Hiring for Diversity
Diversity is always on the radar when it comes to hiring practices, especially for larger companies. There are three main reasons for this.
First, hiring for diversity does social good. It raises the dialogue about racism and sexism and attempts to solve some of the serious inequalities we still suffer in this country.
Second, it’s the law. While this can be frustrating to some people, there are mandates in place that assure that all companies are hiring for skill and not using personal bias when making hiring decisions.
Third, and most importantly, it’s good for your business. It’s been proven over and over again that diverse workplaces are more innovative, more creative, and get more done. A study by McKinsey & Co. showed that:
- The companies in the top quartile of ethnic diversity were 30% more likely to have financial returns that were above their national industry median (and 15% for companies in the top quartile of gender diversity).
- Organizations with three or more women in their senior management teams had higher average scores on measures of organizational excellence than teams with no women. Scores increased significantly once critical mass was reached at about one-third women.
So, how do you bring more talented people in to interview from all backgrounds? Here are a few tips.
What is Your Public Image?
If you are struggling to hire millennials, your company’s reputation as a diversity-focused employer matters. Millennials value diversity and you should be focusing on the way your company comes across in all your public facing interfaces. If the photos on your website are all white males, you are communicating to possible job seekers that your company is homogenous and one note. This is also true if your representatives at job fairs or at conventions are all white males.
Looking for a job is stressful, and it makes people feel quite vulnerable. If someone from a minority group sees that your company is mostly white males, they won’t feel comfortable even beginning the process of applying. Even before you make contact, you have lost that potentially valuable employee.
Test Your Biases
Before you open a job position, check your biases. We all have them. Don’t be embarrassed or ashamed. It’s part of our cognitive processes to build preconceptions about people. But, in the workplace, it’s important to be aware of our biases and try to ignore them. Because, let’s face it, even with all our preconceived ideas about people, we are surprised all the time when they act differently than we expected. Opening up our minds and rejecting our previous biases leads to excellent and diverse hires.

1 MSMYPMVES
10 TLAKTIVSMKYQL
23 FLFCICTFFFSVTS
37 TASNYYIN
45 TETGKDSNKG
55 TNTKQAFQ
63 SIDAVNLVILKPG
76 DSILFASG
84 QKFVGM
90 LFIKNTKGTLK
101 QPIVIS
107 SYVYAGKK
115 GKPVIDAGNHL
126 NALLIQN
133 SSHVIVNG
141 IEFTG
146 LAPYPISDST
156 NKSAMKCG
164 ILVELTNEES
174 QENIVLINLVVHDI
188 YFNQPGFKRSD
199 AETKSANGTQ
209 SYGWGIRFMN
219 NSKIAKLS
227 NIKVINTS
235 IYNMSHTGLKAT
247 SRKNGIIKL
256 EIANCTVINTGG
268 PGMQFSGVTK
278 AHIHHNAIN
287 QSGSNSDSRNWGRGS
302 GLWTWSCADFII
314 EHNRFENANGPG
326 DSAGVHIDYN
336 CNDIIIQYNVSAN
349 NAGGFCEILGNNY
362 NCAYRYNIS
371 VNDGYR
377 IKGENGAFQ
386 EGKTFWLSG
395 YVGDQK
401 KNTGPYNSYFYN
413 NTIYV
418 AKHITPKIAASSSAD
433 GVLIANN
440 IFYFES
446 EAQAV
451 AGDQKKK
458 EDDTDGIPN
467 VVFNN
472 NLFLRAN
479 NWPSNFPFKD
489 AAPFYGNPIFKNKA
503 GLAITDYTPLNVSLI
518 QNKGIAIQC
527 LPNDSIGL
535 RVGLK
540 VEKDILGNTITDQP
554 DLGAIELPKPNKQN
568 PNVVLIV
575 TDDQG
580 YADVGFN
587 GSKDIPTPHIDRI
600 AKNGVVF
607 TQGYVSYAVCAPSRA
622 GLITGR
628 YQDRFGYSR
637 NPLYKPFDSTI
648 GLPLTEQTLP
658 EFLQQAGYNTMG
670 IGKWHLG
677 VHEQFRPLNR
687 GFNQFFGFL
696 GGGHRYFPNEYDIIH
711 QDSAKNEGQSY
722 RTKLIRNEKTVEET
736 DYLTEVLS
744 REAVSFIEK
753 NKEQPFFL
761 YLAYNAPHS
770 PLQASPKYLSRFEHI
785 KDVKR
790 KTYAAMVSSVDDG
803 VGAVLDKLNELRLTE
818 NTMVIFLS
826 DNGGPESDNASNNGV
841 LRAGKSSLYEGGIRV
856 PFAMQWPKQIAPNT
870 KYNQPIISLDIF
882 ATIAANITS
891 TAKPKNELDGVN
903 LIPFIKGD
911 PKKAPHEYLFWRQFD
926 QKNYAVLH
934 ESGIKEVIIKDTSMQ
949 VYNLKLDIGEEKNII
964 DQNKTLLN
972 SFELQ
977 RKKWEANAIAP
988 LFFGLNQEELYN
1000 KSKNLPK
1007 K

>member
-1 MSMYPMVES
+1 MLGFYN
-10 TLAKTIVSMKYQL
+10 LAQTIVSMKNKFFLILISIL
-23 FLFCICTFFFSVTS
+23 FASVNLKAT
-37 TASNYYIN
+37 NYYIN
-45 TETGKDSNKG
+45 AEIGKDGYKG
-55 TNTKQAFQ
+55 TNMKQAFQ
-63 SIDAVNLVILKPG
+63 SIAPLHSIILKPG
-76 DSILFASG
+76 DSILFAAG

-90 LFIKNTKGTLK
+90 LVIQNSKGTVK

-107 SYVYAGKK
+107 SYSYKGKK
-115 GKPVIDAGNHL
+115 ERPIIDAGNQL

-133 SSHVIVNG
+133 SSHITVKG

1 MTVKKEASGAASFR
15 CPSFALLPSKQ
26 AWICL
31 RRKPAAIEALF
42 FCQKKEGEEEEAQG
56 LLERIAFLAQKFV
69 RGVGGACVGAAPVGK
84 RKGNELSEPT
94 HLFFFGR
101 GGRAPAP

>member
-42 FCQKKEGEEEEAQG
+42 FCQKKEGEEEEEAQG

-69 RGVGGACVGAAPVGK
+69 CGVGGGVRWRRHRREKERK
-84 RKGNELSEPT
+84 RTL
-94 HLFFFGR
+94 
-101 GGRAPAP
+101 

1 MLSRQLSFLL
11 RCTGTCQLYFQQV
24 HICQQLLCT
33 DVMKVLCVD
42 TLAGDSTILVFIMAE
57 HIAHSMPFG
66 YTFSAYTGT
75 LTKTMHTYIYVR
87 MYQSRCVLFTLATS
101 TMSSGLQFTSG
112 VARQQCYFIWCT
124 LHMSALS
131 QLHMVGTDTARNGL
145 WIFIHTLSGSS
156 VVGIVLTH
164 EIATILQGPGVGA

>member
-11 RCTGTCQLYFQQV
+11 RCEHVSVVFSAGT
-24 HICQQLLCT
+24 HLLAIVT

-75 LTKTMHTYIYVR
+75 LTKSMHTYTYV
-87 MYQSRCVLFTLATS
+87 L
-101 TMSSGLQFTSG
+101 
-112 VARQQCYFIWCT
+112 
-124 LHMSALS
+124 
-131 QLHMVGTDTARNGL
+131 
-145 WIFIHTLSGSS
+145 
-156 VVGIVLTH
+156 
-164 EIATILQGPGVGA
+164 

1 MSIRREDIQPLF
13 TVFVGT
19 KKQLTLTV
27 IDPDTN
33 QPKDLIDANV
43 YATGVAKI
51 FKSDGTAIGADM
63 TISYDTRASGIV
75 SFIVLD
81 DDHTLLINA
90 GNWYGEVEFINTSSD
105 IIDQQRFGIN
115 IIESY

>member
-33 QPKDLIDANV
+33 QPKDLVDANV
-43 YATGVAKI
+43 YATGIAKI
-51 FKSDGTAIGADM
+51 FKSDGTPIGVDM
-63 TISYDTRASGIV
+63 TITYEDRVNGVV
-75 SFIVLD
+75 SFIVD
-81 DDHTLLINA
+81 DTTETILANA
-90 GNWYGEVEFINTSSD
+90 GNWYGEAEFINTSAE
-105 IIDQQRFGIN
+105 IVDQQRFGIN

Take the Implicit Association Test. Most of the time, we don’t even know that we are biased or prejudiced. Knowing the groups that you might have built prejudices against can help you avoid unbalanced hiring.
Consider Redacted Resumes
After you have researched your own biases, you might be in a good position to review resumes as they come in and determine whether you want to redact them.
What does this mean? If you work with a hiring team, take the resume and black out the parts that would give away the race, gender, sexual orientation or religion of the candidate. If the name of the candidate implies that they are African American or Muslim or female, this may be a bias that people within your hiring team have. Leave only the information that relates to experience, and you may be surprised at the results. The statistics on hiring are surprising, finding that identical resumes, with only different names, get much different results from recruiters and hiring managers.
While hiring for diversity has been perceived as just added work load for those who are in charge of hiring, it’s important work. Just as you would put extra time into a background check or looking into references, put this time into hiring the right way. Society and your bottom line will thank you.